Now what, indeed!

exclamationWell, imitation is supposed to be the highest form of flattery, so here’s to Dayner. As I learned from reading her most recent post this morning, Dayner had already written a post titled ‘Now What?’ AND used the same picture I used in my post yesterday! Honest, Dayner, I wasn’t plagiarizing! I hadn’t even read your October post — we were on a road trip through Texas and Louisiana then with only sporadic Internet access. I’m glad I read it this morning.

Now what indeed: I’m still stuck in the quagmire of words and plot lines and characters and looking at my NaNo novel, wondering what to do with it.

Here’s my latest strategy. Will it be work? Who knows…. Remember that I had about 2 pages of notes on November 1 — no outline, only a couple of characters, and an extremely vague idea of story line. (Is that an oxymoron? Can something be extremely vague? If it’s vague, it’s, well, vague — and levels of extremity are impossible to assign. Are they or aren’t they? — OKAY, this is NOT the level of editing I want to start with!)

I printed it all out and put it in a 3 ring binder (a pretty one bought just for this:-) ) I am speed-reading through the entire thing once, sitting on my hands so I don’t take any notes. All pens, pencils, lipsticks, wood-carving tools, etc. are locked away to keep me from temptation. I am not near my laptop.

Then I’m gonna read through it again, more slowly. I’ll have a pad of paper and i might jot down some very rough thoughts at as high a level as possible.

The third read-through I intend to have a pile of index cards, and I’m gonna write a sentence or phrase about each scene or vignette on a separate index card. (It seems to me like different colors to signify something could be useful, but I don’t know what or how so I’ll probably just use whatever index cards I have.) I’m thinking of a scene or vignette as generally a 1-3 page piece, either part of a chapter or a short chapter. So one vignette might be Libby and Reed getting stuck on a ledge with a rattle snake, and Libby spooking the snake. The next vignette might be Reed’s interior monologue as he begins to figure out how unbelievably cool Libby is, as well as how hot…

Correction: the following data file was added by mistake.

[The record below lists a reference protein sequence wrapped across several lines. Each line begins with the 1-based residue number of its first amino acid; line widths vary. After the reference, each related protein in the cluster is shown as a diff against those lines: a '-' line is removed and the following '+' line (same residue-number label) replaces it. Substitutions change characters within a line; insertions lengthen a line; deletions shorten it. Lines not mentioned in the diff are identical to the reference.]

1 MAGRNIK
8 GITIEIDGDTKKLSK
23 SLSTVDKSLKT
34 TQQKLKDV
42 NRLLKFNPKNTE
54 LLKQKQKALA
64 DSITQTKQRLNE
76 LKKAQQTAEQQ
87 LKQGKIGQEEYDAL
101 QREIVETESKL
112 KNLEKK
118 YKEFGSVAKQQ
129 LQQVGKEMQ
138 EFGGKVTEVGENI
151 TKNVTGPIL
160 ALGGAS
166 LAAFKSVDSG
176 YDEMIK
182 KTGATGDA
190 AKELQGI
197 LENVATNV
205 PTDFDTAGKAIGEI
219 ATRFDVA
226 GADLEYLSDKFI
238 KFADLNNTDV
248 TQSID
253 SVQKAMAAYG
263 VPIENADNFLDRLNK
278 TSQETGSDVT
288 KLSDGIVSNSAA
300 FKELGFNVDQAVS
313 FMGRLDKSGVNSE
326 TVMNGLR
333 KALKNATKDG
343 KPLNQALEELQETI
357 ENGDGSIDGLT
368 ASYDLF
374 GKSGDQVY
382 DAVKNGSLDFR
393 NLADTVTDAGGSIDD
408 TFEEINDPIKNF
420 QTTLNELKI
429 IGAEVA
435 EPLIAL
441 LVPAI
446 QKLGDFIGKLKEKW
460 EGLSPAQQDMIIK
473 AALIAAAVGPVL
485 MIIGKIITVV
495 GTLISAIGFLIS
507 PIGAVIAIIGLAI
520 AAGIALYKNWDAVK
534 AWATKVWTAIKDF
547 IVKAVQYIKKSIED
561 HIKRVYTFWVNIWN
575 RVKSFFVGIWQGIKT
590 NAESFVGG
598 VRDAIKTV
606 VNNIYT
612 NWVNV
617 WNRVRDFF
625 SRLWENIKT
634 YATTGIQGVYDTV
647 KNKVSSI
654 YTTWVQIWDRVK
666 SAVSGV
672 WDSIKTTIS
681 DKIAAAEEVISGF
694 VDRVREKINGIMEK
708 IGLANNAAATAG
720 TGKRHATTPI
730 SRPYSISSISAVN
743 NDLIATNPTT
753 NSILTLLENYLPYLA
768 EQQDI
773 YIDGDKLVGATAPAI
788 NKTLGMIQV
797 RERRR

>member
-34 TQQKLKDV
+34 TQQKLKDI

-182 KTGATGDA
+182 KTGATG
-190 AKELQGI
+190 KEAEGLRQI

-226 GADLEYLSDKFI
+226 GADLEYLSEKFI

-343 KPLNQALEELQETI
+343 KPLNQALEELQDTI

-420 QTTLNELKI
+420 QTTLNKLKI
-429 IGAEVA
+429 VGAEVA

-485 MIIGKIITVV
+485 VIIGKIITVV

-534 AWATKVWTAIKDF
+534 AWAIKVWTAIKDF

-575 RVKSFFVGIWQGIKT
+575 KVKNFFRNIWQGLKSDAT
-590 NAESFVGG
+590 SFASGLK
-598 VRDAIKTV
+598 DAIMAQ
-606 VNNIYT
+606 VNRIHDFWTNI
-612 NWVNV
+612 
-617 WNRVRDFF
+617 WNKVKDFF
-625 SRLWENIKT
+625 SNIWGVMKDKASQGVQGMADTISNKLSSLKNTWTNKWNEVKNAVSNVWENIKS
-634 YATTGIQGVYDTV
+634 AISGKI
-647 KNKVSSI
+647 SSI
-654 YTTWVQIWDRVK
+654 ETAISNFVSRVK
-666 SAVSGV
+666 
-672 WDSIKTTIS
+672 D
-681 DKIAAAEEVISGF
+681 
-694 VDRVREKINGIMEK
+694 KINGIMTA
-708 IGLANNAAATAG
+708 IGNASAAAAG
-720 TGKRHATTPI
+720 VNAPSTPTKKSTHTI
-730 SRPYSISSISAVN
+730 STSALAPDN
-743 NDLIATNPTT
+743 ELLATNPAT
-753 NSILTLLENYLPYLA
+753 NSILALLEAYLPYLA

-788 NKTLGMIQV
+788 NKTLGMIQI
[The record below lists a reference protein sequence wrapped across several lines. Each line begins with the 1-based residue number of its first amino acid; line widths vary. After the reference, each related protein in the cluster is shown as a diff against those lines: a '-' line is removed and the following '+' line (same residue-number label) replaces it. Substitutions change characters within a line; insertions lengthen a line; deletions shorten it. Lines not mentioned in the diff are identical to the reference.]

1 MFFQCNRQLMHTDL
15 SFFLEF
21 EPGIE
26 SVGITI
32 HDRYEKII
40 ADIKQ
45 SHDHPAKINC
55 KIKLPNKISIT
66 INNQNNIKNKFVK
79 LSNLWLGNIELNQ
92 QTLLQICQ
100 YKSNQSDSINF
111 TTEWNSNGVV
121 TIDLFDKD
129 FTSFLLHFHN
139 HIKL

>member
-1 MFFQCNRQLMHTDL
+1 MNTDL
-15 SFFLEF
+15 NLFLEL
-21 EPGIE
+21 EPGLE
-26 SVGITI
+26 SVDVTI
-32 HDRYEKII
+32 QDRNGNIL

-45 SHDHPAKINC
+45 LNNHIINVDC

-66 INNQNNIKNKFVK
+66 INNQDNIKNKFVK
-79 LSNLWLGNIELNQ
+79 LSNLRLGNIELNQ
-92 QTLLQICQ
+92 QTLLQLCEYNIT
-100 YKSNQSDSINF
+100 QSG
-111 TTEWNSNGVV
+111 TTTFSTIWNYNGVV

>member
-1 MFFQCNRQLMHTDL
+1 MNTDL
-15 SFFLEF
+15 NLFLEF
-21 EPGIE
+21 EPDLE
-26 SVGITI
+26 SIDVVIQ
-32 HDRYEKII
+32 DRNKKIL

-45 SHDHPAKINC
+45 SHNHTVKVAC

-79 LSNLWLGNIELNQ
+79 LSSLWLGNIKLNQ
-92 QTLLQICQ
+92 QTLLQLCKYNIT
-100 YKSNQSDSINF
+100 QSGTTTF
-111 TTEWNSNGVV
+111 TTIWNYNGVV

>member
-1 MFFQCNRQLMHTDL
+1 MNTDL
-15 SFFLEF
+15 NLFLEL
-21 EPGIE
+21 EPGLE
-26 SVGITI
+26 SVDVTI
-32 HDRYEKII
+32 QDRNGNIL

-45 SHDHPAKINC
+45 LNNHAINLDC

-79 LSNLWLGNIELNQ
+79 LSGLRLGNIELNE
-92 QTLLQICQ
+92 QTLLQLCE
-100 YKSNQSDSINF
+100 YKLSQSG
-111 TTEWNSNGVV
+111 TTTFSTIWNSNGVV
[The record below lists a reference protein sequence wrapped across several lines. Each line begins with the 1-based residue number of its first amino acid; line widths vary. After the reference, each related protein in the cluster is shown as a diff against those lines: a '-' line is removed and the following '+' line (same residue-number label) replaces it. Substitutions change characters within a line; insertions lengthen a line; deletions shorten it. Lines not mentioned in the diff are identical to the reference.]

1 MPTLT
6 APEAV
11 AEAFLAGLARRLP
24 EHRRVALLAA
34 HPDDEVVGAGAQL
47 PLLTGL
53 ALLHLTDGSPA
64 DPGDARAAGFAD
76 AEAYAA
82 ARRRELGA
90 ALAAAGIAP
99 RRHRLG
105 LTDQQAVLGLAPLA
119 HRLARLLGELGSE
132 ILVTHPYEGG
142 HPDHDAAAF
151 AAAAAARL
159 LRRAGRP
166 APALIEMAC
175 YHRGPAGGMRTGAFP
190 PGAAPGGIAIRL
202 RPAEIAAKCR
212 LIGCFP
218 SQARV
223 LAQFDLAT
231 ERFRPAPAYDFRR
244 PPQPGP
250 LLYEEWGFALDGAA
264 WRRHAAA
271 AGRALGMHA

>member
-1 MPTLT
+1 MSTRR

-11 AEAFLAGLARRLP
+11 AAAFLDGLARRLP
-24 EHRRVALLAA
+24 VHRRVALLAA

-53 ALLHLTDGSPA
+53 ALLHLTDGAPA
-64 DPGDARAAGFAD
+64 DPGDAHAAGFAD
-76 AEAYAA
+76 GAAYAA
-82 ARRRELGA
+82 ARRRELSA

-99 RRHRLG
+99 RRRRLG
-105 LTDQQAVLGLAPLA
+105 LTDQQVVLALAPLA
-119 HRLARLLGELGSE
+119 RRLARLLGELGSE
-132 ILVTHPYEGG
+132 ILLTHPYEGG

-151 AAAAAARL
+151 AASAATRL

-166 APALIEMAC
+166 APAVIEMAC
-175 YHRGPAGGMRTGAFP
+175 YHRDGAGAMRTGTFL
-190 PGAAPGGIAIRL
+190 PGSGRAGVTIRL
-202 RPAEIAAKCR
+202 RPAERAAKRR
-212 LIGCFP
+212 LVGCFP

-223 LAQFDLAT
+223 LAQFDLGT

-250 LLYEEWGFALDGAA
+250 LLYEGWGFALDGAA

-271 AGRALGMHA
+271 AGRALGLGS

Remember, I didn’t work from an outline or an idea or anything so the existing sequencing in my novel is at best, scrambled.

As I’m doing this, it should probably become clearer to me that some vignettes need to be put in different places. Some of them will need to go in the trash (actually, in a junk folder somewhere — you can never tell what you might be able to recycle), some might go into a totally different story, and some might work well within the novel if they get shuffled around. I suspect that ALL of them need work. And it should be clear that there are gaping holes, and hopefully I can jot down some notes on special ‘gaping hole’ index cards that tell me how to fill those holes.

I used to work in an office that had a lovely large conference room with a plain white wall covered with some kind of glossy stuff. I’d go in there with piles of sticky notes with all these disparate (I thought) data points and observations and slap those babies up all over the wall where I thought they might belong together — stand back and look at them, move them around some more. Over time, things came together in ways I couldn’t imagine from sitting with them at a desk.

For better and worse, I work at home now and don’t have that big open wall space. But I think I can move those index cards around on top of the guest room bed. As long as I turn off the ceiling fan! (Or maybe turn it ON when I get frustrated.)